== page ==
Why More Employees Are Going the 1099 Route and Other Insights from a Veteran Risk Manager
Risk Insider Les Williams, partner and chief revenue officer of Risk Cooperative, recently shared his insights on some of the top challenges facing the insurance industry today, from talent recruitment and retention to resiliency against emerging threats posed by climate change, weakening infrastructure and IoT vulnerabilities.
R&I: You’ve written about the risks facing employers regarding talent recruitment and retention. Given the burgeoning “gig economy” and increasing reliance on automation, what does the workforce of the future look like?
Les Williams: A lot of our clients have trouble holding on to technology workers, especially millennials, because in the gig economy people have more options. They want to be able to work virtually as needed. We are seeing more transient folks who will switch jobs more frequently because there’s so much opportunity out there.
More employees are going the 1099 route, especially tech workers. They don’t want to be a W-2 employee; they want to be more in control of their own time, so they’re forming their own LLCs and working as freelancers full time.
That can be a gift for employers. You don’t have to pay for their health insurance, for one thing, and you can more easily fill positions that have high turnover. But you may also have to increase policy limits for some things. Crime, for example. You’re sharing more information and access with outside workers, and you run a higher risk because you don’t really know these folks and can’t vet them as well as you might an internal employee.
R&I: So what are some strategies for employers who want to hold on to their talent?
LW: One of the interesting things we’ve seen in our research at Risk Cooperative is how much health is becoming a fashion statement for younger workers. Having a new, reusable water bottle is as much a fashion accessory as having the latest iPhone. Health is the new wealth.
Health is the new wealth.
As a result, more companies are putting employee wellness programs in place. So workers can accrue points for things like taking yoga classes or drinking a certain amount of water every day and redeem their points for rewards like gift cards. There’s an element of gamification to it.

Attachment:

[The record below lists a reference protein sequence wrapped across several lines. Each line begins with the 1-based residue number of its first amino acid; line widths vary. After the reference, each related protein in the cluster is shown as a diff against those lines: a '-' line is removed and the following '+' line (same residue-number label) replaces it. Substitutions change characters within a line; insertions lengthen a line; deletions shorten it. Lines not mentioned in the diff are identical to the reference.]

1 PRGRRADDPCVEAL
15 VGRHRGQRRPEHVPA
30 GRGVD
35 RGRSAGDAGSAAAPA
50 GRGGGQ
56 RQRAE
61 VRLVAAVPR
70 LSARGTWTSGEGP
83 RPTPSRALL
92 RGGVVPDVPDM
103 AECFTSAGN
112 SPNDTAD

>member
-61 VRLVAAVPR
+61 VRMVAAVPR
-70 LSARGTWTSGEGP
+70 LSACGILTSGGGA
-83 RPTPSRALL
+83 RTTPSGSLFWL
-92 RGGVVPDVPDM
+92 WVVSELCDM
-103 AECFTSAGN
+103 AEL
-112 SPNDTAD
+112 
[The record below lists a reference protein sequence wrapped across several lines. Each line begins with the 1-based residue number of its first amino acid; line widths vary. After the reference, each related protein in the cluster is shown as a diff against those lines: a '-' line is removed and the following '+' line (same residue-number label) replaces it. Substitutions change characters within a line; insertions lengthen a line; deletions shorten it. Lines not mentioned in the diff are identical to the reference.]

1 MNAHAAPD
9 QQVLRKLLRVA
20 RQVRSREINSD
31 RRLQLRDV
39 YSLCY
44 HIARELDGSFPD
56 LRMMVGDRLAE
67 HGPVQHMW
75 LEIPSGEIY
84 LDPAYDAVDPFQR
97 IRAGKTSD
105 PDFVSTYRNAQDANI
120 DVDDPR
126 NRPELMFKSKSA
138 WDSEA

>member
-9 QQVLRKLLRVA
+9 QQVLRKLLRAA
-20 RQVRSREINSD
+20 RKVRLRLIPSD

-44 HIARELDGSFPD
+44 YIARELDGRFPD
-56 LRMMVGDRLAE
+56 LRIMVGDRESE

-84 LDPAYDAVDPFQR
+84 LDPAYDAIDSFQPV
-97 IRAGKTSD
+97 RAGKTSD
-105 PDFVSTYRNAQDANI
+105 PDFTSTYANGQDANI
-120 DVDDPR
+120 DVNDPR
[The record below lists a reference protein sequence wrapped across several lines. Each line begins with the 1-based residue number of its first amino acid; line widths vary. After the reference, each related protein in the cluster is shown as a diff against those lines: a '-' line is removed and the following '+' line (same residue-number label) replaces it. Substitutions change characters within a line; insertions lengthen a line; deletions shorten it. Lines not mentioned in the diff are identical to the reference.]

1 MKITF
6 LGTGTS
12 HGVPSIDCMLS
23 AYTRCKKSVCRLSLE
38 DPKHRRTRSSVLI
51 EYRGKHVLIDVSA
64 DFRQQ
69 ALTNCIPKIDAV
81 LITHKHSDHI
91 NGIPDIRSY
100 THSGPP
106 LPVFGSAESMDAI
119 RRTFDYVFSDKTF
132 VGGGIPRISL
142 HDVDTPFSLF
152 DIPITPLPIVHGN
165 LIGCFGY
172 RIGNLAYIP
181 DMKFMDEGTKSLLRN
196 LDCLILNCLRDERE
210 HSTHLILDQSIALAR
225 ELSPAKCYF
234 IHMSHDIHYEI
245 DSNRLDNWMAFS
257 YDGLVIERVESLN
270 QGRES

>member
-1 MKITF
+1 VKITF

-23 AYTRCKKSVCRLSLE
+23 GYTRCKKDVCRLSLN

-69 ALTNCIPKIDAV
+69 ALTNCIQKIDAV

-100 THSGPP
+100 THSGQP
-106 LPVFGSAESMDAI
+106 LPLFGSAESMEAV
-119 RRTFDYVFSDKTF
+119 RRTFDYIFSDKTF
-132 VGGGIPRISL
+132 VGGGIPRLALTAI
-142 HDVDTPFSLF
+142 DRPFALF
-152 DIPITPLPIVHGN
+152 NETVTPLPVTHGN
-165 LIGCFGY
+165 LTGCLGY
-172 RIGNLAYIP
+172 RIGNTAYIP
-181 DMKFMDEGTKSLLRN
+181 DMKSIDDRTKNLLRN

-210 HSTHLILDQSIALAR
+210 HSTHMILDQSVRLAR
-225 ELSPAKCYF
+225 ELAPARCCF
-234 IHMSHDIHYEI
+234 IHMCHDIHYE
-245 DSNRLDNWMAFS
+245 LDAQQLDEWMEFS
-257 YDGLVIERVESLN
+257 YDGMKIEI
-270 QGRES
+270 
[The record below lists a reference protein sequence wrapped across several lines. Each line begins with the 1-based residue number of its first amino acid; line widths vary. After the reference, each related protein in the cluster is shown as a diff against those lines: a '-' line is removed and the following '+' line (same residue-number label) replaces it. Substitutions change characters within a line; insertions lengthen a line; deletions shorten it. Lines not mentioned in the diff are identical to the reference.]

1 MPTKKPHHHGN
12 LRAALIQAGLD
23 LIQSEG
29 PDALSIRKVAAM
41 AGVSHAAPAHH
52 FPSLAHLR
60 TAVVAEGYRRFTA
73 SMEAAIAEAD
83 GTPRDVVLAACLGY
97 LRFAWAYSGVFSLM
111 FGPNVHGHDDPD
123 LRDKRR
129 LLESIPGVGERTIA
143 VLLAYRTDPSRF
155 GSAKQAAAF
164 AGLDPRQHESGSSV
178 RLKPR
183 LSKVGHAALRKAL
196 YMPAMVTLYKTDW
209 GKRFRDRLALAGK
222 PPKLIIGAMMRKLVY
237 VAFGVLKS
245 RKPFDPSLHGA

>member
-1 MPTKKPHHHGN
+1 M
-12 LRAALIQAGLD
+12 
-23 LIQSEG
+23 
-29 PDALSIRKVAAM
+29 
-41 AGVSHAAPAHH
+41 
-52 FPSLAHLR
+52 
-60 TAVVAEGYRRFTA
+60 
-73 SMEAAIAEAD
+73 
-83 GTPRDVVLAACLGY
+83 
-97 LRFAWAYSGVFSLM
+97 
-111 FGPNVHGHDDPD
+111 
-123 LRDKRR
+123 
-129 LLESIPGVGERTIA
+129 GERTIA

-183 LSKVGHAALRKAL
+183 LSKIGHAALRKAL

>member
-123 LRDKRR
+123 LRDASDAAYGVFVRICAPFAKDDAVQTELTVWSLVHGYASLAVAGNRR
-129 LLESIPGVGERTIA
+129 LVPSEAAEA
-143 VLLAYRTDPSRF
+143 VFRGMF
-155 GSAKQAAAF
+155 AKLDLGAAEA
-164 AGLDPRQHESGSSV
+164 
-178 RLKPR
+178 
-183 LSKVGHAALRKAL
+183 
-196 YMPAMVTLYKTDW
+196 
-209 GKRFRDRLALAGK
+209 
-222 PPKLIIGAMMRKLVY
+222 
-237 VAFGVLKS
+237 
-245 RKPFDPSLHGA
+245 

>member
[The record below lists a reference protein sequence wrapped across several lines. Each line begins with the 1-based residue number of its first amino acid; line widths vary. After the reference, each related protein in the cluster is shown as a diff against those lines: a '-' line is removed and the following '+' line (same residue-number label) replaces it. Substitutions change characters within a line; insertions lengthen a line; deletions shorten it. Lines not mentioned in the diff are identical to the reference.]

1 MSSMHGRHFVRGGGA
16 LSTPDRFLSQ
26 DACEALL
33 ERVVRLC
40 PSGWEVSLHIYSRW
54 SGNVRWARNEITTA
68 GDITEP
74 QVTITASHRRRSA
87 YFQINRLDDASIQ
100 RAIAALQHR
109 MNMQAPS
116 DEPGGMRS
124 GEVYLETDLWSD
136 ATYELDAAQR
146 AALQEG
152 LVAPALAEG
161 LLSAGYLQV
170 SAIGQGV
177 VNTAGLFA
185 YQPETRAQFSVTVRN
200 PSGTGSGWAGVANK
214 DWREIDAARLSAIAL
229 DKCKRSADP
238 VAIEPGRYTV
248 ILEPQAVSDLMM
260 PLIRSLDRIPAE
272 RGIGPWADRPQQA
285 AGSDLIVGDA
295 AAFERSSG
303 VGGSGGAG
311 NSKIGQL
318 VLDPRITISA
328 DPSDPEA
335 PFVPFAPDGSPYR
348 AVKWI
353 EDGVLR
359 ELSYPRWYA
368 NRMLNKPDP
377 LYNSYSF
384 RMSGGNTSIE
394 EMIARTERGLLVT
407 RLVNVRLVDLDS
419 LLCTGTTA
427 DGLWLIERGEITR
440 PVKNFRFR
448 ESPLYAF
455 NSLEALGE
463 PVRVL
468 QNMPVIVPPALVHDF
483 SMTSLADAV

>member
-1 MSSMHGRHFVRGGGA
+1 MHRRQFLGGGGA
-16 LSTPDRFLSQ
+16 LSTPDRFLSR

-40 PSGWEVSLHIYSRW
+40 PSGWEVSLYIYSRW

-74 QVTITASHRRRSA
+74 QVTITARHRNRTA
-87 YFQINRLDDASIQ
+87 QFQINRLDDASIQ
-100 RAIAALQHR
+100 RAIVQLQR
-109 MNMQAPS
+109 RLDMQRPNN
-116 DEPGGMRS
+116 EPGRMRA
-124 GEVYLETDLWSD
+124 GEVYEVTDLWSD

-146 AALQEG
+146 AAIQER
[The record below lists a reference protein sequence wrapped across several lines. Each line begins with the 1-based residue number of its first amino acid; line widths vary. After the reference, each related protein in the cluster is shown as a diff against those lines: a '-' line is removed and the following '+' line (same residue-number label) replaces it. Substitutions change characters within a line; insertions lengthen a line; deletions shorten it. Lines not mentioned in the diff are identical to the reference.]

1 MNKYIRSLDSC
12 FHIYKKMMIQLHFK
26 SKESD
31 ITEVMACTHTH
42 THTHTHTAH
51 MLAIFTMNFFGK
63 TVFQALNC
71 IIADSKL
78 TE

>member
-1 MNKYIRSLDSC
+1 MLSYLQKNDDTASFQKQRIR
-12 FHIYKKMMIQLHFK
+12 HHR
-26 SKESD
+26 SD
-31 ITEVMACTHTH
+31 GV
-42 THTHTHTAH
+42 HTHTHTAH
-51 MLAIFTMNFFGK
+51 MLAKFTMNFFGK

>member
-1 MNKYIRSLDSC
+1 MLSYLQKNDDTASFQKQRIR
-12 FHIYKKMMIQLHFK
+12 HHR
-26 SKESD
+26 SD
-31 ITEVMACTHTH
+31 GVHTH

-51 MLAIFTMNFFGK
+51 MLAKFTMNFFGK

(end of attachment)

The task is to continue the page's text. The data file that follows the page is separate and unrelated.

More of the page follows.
There’s one company called SoHookd that bills itself as a “wellness-based loyalty platform.” They built an online marketplace where users can redeem points for things like fitness classes, organic groceries, massages. Younger workers would rather receive these experiential rewards in the form of a health-conscious object rather than a monetary reward.
R&I: What about insurance and risk management specifically? What would you tell a college graduate about the industry to get them interested?
LW: When I’m on a plane and I don’t want to talk anybody, I tell them I’m an insurance broker. But when I want to have a deep conversation, I tell them I’m a risk manager.
Risk management is about putting processes in place to solve a problem. Risk management is complex; is not surface level. There’s a lot of technology involved and a lot of engineering involved. That’s usually the piece that gets younger people interested.
When people hear I work in insurance, they think I’m going to talk to them about bundling their home and auto, but when I describe what really goes into risk management, they see how varied and interesting it can be, and how futuristic it can be.
Technology is becoming the backbone of risk management.
R&I: You have a varied background yourself, with a degree in mechanical engineering, an MBA, and a host of roles in business development. What attracted you to risk management?
LW: Engineers, like risk managers, are problem solvers. I’ve always loved solving problems. At Ford Motor Co., my first job, one of my first responsibilities was trying to figure out why a vehicle was stalling. There’s a thousand of reasons why a vehicle could stall.